In the Bible, it is Eve who is said to have led to man’s fall from God’s good favor. But in Darren Aronofsky’s biblical blockbuster Noah, it is undoubtedly the women that are the film’s saving grace.
While I do not pretend to be a biblical scholar by any means, it is safe to say that this rendition of the Great Flood story was given a fair amount of artistic license. While Aronofsky and Ari Handel held the basic framework of the tale, a man chosen by God to save the innocent before He cleanses the world of the wicked, Noah receives a Hollywood treatment that, in some ways, mimics the retelling of Greek epics we’ve seen in the last decade.
Receiving visions of the Earth’s destruction from God, Noah (Russell Crowe) goes to see his wise grandfather Methuselah (Anthony Hopkins) in an attempt to avert the disaster. Upon learning that the flood cannot be stopped, Crowe is tasked with saving the innocent – the animals who “still live as they did in the Garden of Eden” – in order to repopulate the world.
Crowe brings with him is wife Naameh (Jennifer Connelly) and three sons, and picks up an adopted daughter named Ila (Emma Watson) along the way. As Crowe and his family work to build the colossal structure that is the Ark, with the help of giant stone guardians that are best described as ‘artistic license’ for fallen angels, they are confronted by the wickedness that the flood is meant to destroy. Namely, the brutal and barbaric Tubal-cain (Ray Winstone).
The world of Genesis created by Aronofsky is certainly a sight to behold. That being said, the directing could be quite abrupt with the use of cuts and time-lapses that occasionally worked against the visual enjoyment. The intent of such effects was clear, but it didn’t always add to the experience. And for those viewers looking to “bask in the glory,” be prepared to sit through a display of evil that can be quite graphic.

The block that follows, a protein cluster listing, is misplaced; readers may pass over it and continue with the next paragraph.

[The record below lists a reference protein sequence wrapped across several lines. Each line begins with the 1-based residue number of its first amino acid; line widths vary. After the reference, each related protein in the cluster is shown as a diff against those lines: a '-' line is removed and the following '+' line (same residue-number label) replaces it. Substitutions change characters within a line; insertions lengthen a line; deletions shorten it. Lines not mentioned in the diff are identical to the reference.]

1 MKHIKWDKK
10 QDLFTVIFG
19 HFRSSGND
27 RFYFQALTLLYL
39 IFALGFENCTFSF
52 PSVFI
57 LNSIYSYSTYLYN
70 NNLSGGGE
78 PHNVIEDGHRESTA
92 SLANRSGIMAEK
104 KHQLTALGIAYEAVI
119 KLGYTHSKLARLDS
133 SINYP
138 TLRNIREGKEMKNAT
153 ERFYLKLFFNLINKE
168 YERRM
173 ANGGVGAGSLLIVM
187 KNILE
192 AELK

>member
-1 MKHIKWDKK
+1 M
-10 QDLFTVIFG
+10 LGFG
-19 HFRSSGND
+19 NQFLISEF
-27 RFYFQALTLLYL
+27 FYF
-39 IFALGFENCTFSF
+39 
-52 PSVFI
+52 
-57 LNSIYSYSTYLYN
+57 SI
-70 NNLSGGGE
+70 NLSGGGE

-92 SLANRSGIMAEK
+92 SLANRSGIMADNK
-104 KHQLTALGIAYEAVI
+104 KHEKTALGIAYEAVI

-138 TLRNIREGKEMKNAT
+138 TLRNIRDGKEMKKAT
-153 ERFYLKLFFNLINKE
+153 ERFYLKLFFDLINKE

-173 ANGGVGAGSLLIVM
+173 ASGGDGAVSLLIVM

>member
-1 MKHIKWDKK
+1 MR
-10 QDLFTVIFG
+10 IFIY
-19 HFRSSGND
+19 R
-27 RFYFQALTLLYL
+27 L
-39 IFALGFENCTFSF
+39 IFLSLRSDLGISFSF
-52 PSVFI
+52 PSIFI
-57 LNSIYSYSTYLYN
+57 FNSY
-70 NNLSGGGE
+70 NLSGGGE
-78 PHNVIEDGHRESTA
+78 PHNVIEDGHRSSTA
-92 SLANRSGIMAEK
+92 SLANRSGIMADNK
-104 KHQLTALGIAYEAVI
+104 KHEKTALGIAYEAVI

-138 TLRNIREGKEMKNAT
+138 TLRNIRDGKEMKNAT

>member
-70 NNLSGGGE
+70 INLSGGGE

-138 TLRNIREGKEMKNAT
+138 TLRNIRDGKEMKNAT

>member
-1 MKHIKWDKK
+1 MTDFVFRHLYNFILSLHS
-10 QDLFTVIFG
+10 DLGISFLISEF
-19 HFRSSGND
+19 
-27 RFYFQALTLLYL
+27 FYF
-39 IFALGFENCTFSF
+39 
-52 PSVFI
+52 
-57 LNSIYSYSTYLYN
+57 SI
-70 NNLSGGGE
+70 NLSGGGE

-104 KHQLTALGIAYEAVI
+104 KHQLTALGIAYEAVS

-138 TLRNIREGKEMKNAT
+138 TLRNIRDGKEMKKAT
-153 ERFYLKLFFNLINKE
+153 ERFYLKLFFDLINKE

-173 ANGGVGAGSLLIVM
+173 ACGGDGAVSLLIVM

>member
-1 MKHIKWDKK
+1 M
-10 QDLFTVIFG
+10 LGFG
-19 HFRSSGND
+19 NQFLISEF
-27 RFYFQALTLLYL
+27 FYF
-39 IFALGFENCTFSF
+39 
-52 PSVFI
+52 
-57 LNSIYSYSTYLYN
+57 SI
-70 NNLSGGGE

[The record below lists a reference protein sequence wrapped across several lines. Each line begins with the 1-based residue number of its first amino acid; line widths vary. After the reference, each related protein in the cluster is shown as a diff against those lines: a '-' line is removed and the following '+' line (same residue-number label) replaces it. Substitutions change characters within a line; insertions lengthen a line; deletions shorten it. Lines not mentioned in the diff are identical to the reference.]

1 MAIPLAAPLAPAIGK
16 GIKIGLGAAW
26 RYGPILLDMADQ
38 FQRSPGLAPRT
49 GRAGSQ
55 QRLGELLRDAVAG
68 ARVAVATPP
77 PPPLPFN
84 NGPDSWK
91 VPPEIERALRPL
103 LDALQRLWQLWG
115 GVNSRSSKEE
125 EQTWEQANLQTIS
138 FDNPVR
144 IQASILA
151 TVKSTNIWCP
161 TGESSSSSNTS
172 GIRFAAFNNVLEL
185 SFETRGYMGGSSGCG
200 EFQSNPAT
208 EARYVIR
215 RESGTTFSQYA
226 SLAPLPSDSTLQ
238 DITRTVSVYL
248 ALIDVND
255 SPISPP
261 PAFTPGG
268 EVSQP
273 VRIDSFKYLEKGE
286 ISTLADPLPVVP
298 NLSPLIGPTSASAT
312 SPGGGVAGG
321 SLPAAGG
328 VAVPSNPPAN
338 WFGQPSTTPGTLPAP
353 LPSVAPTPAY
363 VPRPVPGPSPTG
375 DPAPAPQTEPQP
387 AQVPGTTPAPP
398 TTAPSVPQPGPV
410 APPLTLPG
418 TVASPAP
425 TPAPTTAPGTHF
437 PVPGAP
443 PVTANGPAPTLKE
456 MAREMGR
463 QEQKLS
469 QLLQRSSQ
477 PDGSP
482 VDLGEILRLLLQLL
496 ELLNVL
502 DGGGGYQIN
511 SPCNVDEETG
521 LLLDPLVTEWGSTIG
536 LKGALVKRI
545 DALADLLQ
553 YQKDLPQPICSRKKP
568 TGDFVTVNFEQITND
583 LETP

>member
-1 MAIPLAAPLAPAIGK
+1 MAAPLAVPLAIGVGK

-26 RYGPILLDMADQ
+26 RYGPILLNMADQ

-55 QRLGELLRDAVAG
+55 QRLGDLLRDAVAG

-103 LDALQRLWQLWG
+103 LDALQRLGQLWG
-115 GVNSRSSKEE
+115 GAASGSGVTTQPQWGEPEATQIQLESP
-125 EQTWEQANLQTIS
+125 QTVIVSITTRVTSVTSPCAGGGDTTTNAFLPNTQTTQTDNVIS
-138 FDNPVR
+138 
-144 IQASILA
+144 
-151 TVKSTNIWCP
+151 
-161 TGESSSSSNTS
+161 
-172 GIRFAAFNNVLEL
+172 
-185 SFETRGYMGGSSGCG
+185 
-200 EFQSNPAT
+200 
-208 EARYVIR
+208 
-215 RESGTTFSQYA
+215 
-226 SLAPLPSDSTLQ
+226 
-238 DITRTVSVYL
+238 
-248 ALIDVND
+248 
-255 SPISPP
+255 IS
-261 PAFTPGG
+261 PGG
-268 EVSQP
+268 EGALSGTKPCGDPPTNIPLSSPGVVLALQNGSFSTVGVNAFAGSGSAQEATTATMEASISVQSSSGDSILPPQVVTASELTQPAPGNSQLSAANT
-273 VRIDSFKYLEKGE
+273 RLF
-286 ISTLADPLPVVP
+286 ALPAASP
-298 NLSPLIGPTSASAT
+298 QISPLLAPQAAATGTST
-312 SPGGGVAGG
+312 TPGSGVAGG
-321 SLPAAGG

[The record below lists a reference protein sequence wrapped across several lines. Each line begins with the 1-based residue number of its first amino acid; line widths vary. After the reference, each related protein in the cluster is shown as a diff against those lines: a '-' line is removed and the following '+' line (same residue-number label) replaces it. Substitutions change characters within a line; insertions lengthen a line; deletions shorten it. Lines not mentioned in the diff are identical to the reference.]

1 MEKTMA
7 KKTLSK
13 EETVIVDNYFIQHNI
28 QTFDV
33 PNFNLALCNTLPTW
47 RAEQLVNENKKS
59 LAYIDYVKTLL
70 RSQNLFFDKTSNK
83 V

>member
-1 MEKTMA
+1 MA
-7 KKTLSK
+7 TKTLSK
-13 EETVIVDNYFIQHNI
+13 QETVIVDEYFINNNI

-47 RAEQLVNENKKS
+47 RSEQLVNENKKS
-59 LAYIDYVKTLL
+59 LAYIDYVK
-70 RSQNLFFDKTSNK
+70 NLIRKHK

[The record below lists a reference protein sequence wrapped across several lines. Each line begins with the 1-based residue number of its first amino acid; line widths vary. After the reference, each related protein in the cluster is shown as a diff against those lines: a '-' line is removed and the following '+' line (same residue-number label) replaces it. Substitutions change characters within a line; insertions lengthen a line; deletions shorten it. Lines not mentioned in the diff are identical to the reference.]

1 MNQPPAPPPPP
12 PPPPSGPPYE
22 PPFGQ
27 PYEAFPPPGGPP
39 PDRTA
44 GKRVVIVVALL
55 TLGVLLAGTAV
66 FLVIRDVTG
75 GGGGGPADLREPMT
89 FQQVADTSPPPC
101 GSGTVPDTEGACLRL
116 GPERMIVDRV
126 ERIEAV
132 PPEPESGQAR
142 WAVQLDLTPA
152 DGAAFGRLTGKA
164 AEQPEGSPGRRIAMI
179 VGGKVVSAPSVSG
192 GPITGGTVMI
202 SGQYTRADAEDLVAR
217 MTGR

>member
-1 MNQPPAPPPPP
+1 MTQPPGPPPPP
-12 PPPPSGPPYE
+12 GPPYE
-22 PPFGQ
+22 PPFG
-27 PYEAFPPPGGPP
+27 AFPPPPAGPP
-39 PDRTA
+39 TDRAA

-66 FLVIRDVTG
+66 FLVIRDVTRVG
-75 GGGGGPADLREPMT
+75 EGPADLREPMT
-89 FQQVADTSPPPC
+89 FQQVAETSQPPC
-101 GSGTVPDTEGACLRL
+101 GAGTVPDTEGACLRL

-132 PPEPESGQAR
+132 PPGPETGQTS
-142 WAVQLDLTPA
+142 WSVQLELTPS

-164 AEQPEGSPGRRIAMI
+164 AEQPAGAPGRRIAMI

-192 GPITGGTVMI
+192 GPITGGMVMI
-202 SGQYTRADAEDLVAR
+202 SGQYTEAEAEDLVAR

Crowe’s Noah is one that may be wholly unexpected for the tale of a 600-year-old man, but suits his style to a tee. Progressing from the original environmentalist to a man with the fervor of Maximus Decimus Meridius, and concluding with a Nicolson-esque performance from The Shining, Crowe brings you to at times hate the man that saved humanity. Logan Lerman does well to provide a nagging opposition to Noah’s total commitment to ‘the plan’ as his brooding son Ham, but as I’ve mentioned it was truly the women that stole the show.
Connelly plays a perfect level-headed counterbalance to Crowe’s ever-changing Noah. Consistently throughout the film, she speaks what the audience wants to scream, and herself tries to save the man trying so hard to save the world.
As Noah’s adopted daughter, Watson delivers a truly phenomenal performance. Stealing the spotlight for much of her time on camera, Watson carries two scenes in particular with so much emotion that the floodgates open in the audience before she even finishes her sentence. The damaged child that comes to be saved by Noah, she is ultimately the savior of mankind.
While certainly controversial, arguably a bit long, and occasionally outright perplexing, the cast delivers a strong performance that makes Noah worth a watch.